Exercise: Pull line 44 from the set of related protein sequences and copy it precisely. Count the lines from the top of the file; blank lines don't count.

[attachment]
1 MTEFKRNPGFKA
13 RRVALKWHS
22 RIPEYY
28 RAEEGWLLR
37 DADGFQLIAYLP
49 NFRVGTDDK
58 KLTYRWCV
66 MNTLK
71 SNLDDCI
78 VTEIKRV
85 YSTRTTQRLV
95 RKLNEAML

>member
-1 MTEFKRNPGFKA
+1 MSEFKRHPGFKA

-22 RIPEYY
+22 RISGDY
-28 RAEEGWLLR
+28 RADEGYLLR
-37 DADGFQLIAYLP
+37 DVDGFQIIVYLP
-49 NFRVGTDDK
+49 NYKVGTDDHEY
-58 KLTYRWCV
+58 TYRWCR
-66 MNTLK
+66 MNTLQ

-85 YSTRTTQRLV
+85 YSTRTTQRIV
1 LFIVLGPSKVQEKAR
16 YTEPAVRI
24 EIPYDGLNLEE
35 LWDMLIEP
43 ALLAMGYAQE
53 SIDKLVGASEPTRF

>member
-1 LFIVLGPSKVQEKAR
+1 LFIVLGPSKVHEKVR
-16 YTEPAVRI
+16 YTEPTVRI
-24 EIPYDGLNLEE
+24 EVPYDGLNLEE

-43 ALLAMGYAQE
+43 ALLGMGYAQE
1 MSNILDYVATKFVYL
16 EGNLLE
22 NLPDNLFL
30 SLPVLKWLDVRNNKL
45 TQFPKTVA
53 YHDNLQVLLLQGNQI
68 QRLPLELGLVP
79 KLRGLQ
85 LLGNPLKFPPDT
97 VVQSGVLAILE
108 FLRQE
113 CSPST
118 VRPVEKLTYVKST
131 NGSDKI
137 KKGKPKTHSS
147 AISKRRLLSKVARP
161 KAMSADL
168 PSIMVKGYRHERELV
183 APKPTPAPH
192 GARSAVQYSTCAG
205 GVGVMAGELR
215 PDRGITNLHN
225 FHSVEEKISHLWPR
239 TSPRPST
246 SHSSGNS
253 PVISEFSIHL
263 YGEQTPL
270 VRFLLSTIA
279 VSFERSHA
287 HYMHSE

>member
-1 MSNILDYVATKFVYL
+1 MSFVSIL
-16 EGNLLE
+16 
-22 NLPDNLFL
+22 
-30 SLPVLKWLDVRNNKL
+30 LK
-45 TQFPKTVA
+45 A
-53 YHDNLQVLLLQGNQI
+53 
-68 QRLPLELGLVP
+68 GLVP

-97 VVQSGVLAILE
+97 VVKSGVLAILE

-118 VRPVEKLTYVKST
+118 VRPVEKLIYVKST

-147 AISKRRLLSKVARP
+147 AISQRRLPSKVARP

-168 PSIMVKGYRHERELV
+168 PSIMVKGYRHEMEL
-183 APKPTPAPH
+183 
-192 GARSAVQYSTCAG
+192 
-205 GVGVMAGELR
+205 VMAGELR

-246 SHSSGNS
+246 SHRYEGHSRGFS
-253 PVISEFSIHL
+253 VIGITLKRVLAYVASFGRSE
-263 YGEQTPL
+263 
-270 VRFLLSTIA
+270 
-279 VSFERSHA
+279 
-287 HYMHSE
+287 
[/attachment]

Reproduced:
+43 ALLGMGYAQE